“A surge in emerging zoonotic diseases, the climate emergency, pervasive toxic pollution and a dramatic loss of biodiversity have brought the future of the planet to the top of the international agenda”, a group of UN experts said in a statement released in June 2021, on World Environment Day.

Why is the recognition of the right to a healthy environment as a universal human right so important?

So many people’s lives around this planet are affected by the climate crisis and environmental degradation. Literally billions of people today are breathing air that’s so polluted it’s going to reduce their life expectancy by years.

Billions of people around the world still don’t have access to clean water or enough water. Billions of people around the world are not eating healthy and sustainably produced food, and all of us are suffering because of the decline of biodiversity.

People need to understand that biodiversity is really the foundation of life on this planet. If it wasn’t for the plants and the trees that are producing oxygen, we wouldn’t be able to breathe. If it wasn’t for the ecosystems that filter water we would be in deep, deep trouble.

The reality is that we need a safe and livable climate in order to flourish as humans and that is why the right to a clean, healthy, and sustainable environment is so critically important.

Why is it important that the wider UN membership has recognized this right?

It’s important because in the face of the triple planetary/environmental crisis we’re facing – rapid climate change, the loss of biodiversity and pervasive toxic pollution. As mentioned by the UN Secretary-General, the newly recognized right will be crucial to tackling the triple planetary crises.

Each of these issues has its own causes and effects and they need to be resolved if we are to have a viable future on Earth.

The consequences of climate change are becoming increasingly apparent, through increased intensity and severity of droughts, water scarcity, wildfires, rising sea levels, flooding, melting polar ice, catastrophic storms and declining biodiversity.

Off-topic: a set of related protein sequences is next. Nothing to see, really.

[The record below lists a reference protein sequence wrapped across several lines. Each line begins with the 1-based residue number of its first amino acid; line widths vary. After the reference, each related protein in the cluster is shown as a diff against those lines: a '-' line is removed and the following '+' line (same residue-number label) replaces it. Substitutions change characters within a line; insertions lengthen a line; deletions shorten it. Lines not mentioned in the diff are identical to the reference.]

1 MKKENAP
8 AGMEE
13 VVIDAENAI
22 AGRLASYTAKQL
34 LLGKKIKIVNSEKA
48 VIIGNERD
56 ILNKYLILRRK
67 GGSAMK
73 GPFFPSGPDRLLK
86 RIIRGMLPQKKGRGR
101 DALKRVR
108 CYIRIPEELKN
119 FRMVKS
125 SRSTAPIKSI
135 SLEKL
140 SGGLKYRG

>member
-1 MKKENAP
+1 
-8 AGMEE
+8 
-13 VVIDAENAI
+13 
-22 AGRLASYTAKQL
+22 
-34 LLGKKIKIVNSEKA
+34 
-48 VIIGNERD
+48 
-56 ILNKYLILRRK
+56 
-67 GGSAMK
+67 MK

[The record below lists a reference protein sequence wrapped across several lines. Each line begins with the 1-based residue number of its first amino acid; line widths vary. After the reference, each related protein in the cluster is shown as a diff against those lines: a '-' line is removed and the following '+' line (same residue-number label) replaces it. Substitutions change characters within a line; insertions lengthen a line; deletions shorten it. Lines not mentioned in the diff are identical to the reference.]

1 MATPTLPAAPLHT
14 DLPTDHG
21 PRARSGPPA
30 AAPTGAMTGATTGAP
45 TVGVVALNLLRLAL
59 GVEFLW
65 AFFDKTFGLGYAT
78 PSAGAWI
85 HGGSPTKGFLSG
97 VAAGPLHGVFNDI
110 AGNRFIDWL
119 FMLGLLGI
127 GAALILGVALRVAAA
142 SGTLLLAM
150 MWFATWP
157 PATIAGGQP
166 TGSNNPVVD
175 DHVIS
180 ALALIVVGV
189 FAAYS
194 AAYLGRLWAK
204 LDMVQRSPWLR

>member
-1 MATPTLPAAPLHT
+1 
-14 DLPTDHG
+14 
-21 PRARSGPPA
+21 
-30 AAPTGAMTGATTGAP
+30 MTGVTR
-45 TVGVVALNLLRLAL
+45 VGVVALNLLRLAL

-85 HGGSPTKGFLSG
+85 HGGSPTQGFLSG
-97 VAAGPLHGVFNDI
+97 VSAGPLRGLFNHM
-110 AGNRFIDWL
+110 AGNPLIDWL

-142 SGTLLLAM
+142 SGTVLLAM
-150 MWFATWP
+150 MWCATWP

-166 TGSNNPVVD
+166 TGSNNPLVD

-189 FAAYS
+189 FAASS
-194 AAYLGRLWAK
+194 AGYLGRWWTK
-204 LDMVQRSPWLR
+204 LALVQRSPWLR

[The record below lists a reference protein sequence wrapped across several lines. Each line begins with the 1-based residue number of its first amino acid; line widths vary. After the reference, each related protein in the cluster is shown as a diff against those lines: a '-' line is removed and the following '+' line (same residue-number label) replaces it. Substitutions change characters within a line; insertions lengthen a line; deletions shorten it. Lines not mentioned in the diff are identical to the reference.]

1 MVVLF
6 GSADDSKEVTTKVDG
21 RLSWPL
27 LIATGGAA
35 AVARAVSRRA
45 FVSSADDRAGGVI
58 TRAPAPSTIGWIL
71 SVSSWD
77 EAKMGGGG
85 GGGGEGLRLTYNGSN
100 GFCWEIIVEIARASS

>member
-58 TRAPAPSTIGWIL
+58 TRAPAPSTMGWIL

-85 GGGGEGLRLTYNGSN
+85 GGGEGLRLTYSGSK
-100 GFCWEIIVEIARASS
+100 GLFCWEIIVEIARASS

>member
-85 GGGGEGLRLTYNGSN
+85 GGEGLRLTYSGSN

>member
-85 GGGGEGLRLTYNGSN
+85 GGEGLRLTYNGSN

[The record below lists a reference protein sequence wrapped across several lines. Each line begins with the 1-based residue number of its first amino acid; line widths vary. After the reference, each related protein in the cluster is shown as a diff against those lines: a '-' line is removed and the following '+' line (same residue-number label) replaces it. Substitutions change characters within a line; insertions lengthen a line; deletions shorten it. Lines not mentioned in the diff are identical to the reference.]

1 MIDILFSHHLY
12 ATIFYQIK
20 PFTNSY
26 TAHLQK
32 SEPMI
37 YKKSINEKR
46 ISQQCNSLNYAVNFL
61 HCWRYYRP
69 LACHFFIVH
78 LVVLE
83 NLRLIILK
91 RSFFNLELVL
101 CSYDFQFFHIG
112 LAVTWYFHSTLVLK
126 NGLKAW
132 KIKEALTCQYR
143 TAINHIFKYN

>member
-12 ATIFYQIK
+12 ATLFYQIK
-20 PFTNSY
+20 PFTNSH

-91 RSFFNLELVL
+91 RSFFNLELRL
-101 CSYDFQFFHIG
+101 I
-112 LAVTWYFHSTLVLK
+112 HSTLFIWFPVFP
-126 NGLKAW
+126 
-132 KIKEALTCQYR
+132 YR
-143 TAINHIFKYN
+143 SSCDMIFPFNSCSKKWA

Meanwhile, according to the World Health Organization (WHO), air pollution is the largest cause of disease and premature death in the world.

Finally, the decline or disappearance of biological diversity – which includes animals, plants and ecosystems – impacts food supplies, access to clean water and life as we know it.

General Assembly resolutions are not binding, meaning countries don’t have a legal obligation to comply with them, so how could they be held accountable?

Countries don’t have a legal obligation, but they have a moral obligation.

For example, in 2010, the General Assembly passed the resolution recognizing for the first time that everyone has the right to water and sanitation. That resolution similarly was not legally binding or enforceable, but it was a catalyst for a cascade of positive changes that have improved the lives of millions of people.

This is because countries responded to that resolution by changing their constitutions, their highest and strongest laws. So, Costa Rica, Fiji, Mexico, Slovenia, Tunisia and others did that. And most importantly, States really made it a top priority to deliver on fulfilling their obligations to provide people with clean drinking water.

So, these resolutions may seem abstract, but they are a catalyst for action, and they empower ordinary people to hold their governments accountable in a way that is very powerful.

“Governments have made promises to clean up the environment and address the climate emergency for decades but having a right to a healthy environment changes people’s perspective from ‘begging’ to demanding governments to act’ Mr. David Boyd.